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The rise of SMEs in Myanmar

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18 Nov 00:00 by Simon Bruce

In the not too distant past, there were essentially only two types of businesses in Myanmar. Small family businesses or big conglomerates. Of course there were some SMEs (Small to Medium Enterprises), but they were few and far between. Many of the conglomerates were started by former military and government officials and they still maintained strong ties to The Government. This helped them maintain control of their sector, secure large contracts with the government and military and reduce the risk of competition from up and coming businesses.

The other companies were all the small family run businesses such as restaurants, local grocery stores etc. The families that were running these businesses did not have ambitions to expand or grow their operations, or look at scaling their business. They were focused on tomorrow and maybe the day after.

With the opening of the Myanmar business market and lifting of restrictions imposed by major world powers, Myanmar is seeing a boom in SMEs. Yes, this is partially due to the small to medium-sized multinational companies entering the market. But it is mainly due to the change in the attitude of the younger Myanmar nationals, in particular those returning from overseas, who see Myanmar as a land of opportunities, for those who are willing to take a risk.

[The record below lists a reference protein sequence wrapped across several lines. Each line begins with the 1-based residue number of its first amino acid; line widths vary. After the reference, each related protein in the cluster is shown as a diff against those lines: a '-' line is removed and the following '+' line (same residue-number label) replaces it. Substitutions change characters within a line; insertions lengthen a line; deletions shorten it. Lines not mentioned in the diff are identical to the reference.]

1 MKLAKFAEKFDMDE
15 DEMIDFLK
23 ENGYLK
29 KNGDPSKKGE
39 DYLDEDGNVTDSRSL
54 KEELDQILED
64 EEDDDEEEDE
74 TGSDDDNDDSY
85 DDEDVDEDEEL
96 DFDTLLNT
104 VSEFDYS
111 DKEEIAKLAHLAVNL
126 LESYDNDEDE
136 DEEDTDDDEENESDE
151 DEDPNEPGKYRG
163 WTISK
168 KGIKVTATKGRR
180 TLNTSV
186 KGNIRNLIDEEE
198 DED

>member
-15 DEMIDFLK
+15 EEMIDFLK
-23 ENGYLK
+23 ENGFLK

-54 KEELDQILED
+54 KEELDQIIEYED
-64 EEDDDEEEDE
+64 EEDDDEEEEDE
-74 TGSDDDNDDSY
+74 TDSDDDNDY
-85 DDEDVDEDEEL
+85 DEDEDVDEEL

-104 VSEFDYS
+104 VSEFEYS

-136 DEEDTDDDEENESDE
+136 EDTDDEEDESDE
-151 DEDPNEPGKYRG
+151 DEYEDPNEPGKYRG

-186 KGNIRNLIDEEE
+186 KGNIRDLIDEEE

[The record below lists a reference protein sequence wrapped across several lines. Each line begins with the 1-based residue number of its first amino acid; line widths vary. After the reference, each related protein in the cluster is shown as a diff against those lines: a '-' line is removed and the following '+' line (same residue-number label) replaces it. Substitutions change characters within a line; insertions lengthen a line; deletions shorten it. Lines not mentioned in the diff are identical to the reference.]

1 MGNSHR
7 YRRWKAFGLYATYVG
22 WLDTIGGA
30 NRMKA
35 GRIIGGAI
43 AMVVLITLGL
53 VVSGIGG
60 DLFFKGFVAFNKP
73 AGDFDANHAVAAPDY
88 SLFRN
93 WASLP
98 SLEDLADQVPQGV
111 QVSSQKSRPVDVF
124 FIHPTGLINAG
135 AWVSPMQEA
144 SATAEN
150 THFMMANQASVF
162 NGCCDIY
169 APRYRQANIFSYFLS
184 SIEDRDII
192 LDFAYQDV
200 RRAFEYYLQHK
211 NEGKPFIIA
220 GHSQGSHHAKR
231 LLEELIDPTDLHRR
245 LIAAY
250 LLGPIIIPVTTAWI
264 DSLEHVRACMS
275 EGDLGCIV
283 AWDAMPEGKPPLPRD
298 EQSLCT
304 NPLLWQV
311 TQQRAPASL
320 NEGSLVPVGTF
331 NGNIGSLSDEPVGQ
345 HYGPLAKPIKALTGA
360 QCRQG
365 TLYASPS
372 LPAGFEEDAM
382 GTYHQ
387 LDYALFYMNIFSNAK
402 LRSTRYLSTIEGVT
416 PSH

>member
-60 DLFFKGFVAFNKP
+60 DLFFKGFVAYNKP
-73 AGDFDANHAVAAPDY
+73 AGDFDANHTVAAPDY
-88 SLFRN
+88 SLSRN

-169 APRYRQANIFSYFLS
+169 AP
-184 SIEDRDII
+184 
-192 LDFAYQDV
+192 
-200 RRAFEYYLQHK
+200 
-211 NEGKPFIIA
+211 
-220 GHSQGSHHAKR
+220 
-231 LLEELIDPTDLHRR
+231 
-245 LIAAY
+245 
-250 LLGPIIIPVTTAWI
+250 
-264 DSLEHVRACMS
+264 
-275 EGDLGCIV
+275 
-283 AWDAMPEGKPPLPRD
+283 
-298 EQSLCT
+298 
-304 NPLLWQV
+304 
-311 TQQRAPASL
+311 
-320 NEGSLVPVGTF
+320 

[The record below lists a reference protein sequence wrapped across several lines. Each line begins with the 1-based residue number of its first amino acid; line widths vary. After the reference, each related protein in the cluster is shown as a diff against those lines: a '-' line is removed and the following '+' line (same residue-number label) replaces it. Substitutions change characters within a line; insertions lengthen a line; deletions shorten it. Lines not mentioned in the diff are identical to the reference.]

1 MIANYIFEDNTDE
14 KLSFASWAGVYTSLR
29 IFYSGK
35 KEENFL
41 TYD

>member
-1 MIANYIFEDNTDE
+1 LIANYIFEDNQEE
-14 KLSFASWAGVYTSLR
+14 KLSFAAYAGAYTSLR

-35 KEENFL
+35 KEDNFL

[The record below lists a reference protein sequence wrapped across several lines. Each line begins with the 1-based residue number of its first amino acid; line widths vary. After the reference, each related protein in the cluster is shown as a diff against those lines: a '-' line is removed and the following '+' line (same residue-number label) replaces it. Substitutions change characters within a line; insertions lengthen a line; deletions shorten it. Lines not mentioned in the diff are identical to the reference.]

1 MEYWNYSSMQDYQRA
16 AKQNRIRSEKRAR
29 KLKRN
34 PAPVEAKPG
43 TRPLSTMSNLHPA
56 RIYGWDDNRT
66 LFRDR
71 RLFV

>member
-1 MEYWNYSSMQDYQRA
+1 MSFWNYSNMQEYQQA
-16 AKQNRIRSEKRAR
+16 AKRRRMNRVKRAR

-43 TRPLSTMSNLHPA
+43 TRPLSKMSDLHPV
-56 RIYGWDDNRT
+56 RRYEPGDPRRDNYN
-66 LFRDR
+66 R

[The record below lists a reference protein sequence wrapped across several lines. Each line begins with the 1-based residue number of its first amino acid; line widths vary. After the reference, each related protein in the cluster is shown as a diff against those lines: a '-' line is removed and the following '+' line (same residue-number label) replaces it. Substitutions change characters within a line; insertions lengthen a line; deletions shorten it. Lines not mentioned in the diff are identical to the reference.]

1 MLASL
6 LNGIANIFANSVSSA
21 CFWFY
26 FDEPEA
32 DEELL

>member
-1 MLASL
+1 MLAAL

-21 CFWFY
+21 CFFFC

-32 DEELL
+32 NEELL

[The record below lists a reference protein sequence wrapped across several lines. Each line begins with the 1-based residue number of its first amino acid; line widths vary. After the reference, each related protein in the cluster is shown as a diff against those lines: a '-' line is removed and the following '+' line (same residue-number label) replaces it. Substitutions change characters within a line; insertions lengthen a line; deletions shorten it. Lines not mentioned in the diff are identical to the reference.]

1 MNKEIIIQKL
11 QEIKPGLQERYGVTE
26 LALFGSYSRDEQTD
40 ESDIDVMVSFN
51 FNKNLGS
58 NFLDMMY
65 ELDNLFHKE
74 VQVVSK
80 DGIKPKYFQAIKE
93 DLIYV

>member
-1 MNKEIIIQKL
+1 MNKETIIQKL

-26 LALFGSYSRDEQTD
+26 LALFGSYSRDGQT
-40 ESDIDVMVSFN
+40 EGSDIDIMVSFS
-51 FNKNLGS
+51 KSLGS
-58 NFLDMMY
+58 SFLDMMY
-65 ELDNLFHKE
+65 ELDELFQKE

A good proportion of the under 30’s foreign-educated candidates we meet have expressed interest in moving to a smaller business to receive training or further education so they can start their own business in the future. Although we do not have sufficient volume of data to say this is a trend, it is a positive sign for the long-term growth of Myanmar. It seems only natural to then ask, what does all this mean for Myanmar? I can only see positive results. The most obvious is the birth of a new middle class. These new SMEs will be bringing in new products, new technology and new approaches to everyday work that will boost the Myanmar economy forward in a way that it has not seen before. These SMEs will also require different equipment, special skills and also other SMEs to provide services that are currently not available in the country. Then many of these SMEs will start to sell their services to the larger conglomerates and The Government. This will create a snowball effect that will make the last 3 to 4 years of rapid growth seem minor by comparison.